Last month, the St. Jude IRONMAN 70.3 Memphis broke ground for its inaugural event at Shelby Farms Park. Our team had the pleasure of attending the weekend-long event and providing an exclusive recovery opportunity for participating athletes (the link has been updated for 2022 St. Jude IRONMAN 70.3 Memphis participants). Campbell Clinic Orthopaedics was the official medical provider for the event and three of their physicians, Dr. Benjamin Grear, Dr. David Richardson and Dr. Jeffrey Sawyer, crossed the finish line on race day as Ironmen.
From nutrition to performance training, there’s a lot of preparation that goes into preparing for an Ironman competition. We recently had the opportunity to catch up with Dr. Richardson and Dr. Sawyer to hear about their experience and what they did to get ready for the competition.
Q: What was your experience like at the Ironman competition in Memphis?
Dr. Richardson: Overall, it was a very fun, fulfilling adventure. As a novice biker, the rain created some difficulties that I did not anticipate. While making the experience more challenging, it also made it more memorable.
Dr. Sawyer: It was a fantastic experience. It was very exciting to be able to do a national level race in our hometown. I enjoyed getting to ride/run on routes I have done many times in training, which was definitely an advantage of this race.
Q: How did you prepare for race day? What were your training methods?
Dr. Richardson: I began approximately nine months before race day with a fairly regimented program. However, my schedule as a surgeon and a father forced me to be flexible. I knew the distance I needed each week for the individual events and simply tried to complete these goals. I added weights and yoga over time and believe this helped significantly.
Dr. Sawyer: I have been doing Ironman competitions for a long time – this was my 14th 70.3 event. I started training about 9 to 12 months in advance by building a general aerobic fitness/base with a 10-week ramp up in volume/intensity. I rode/ran the course multiple times which definitely helped and practiced open water swimming as much as I could. I also added weight/strength training at Accel for the first time, which helped with endurance and bike speed.
Q: What role did Accel play in your preparation for the Ironman competition in Memphis?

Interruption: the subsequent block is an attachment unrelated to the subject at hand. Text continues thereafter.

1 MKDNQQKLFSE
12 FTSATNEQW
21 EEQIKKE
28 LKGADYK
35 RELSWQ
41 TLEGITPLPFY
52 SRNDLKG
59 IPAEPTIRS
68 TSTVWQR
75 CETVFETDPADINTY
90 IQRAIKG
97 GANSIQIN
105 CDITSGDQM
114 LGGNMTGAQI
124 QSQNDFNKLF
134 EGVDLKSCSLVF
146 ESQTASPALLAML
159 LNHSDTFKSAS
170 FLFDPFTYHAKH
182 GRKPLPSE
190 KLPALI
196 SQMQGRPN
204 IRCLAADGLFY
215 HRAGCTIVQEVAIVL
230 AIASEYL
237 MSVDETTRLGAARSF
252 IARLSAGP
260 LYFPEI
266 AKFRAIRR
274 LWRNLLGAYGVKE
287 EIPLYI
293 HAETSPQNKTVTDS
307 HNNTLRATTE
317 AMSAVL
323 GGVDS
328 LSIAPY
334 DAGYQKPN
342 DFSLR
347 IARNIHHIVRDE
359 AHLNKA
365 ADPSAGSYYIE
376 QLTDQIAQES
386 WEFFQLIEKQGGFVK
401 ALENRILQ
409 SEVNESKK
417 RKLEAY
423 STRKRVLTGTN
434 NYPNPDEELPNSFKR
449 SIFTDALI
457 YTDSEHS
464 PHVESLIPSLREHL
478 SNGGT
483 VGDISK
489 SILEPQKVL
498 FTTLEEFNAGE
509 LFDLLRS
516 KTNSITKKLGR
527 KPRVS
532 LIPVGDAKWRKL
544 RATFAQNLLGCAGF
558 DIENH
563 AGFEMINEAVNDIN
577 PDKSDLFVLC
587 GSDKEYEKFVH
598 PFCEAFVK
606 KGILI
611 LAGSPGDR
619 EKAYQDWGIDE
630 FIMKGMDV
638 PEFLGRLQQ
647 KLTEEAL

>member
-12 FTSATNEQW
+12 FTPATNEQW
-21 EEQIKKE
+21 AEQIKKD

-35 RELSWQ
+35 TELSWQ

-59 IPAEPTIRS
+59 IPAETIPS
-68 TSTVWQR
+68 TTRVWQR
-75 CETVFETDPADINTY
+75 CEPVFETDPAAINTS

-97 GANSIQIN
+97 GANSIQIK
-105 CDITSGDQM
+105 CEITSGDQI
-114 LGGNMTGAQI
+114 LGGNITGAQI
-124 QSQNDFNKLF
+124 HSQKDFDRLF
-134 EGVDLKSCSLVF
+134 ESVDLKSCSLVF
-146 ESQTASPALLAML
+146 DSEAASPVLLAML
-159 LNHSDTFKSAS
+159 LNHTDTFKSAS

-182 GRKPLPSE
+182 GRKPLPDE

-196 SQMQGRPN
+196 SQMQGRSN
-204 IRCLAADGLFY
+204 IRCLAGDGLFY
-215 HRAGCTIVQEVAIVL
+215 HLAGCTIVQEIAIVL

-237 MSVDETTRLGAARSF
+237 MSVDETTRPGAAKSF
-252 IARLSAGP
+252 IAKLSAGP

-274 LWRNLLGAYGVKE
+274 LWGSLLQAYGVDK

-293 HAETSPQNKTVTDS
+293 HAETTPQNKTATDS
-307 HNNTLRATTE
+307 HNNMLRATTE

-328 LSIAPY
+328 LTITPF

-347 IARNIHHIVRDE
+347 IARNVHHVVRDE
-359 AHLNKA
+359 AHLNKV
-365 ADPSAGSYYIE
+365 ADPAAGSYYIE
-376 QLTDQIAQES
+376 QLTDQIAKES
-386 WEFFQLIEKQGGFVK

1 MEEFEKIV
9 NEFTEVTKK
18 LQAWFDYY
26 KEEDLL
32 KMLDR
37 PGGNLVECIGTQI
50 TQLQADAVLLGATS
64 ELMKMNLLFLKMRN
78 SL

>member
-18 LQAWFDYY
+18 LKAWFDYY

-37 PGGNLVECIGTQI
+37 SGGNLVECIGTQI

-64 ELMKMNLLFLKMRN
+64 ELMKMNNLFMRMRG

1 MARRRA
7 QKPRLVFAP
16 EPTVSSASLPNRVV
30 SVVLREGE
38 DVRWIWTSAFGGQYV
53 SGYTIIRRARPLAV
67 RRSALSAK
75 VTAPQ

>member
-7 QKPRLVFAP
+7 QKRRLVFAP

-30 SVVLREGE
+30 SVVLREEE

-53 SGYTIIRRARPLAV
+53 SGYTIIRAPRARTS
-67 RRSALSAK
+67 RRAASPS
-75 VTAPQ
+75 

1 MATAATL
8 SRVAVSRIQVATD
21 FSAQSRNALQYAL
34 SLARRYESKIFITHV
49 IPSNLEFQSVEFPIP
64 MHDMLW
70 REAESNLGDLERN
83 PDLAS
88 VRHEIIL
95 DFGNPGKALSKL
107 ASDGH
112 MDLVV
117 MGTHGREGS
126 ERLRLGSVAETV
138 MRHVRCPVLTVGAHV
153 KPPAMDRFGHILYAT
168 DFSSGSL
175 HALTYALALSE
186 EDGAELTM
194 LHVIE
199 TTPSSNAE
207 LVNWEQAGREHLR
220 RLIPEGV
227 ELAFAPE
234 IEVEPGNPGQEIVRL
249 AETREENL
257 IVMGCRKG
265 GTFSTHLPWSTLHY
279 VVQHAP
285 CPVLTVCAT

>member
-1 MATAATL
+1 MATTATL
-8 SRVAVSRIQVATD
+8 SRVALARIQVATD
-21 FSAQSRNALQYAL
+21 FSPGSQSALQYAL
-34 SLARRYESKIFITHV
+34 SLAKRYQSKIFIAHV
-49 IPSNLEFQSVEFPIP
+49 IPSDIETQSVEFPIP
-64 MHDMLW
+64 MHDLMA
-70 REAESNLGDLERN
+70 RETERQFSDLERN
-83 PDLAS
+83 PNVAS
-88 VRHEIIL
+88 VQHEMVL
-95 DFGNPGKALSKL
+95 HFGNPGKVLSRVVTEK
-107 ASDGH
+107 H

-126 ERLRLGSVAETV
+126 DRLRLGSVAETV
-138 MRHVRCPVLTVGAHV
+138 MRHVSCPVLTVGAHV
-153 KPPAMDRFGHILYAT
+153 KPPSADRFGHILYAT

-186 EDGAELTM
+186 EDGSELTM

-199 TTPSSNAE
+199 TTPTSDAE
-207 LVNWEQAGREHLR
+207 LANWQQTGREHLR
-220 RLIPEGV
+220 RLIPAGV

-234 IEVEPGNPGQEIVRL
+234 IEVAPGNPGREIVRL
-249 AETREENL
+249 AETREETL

Dr. Richardson: Accel has state-of-the-art equipment for both workout and recovery. They offer a team of athletic specialists unparalleled in this region which allowed me to maximize efficiency. In addition, their Ironman posts motivated and informed my training.
Dr. Sawyer: I used strength classes as Accel for some of my training, but I wish I had started sooner. As the race season came closer, I had to spend more time perfecting the swim/bike/run. For this competition, I really took advantage of nutrition at Accel, and working with Alisha was amazing. She helped me learn about hydration, electrolytes and recovery and gave me nutritional samples to try which made a huge difference in my ability to race. I did not take advantage of the recovery modalities offered by Accel and hope to build these into the next training cycle.
Q: What role did nutrition play in your training preparation?
Dr. Richardson: This may have been what changed the most over the last nine months. Some time ago I became a pescatarian (only eating fish and vegetables). Other than that, I did not think too much about what I ate. It quickly became apparent that I needed a more disciplined approach. After consulting with friends I trust and doing some reading, I added a significant amount of protein in the form of nuts, yogurt and legumes while cutting back on bread and sweets. I also became more aware of my water intake, making sure I stayed hydrated throughout the day.
Dr. Sawyer: It was very difficult to understand how to approach nutrition because there is so much information on the Internet. Fortunately, I had experts like Alisha to help me. I really underestimated fluid requirements, especially here in Memphis with high heat/humidity. By making modifications, I noticed that little changes in nutrition had big impacts later in the day on the run. I now realize that in some of my more difficult races, I was under-fueled and under-hydrated.
Q: What advice would you give to someone who is considering participating in an Ironman competition?
Dr. Richardson: Start training early (at least 9 months in advance of race day) and have a plan. Set small, attainable goals, be flexible and resilient. If you have a down week, don’t get discouraged, just regroup and keep pushing forward. I would also recommend connecting with an organization (such as Accel) that can provide training and nutrition advice, along with the tools you need to maximize results.
Dr. Sawyer: Go for it! The triathlon community is very welcoming and encouraging. Plan on building fitness over 9-12 months before race day and get good coaching. Make slow, steady daily progress and the big picture goal will take care of itself. Remember, your mind will quit long before your body will. Read David Goggins’ book You Can’t Hurt Me or Embrace the Suck, and most of all, have fun and enjoy the process.
Congratulations to Doctors Richardson, Sawyer and Grear for completing the 2021 Memphis IRONMAN 70.3!
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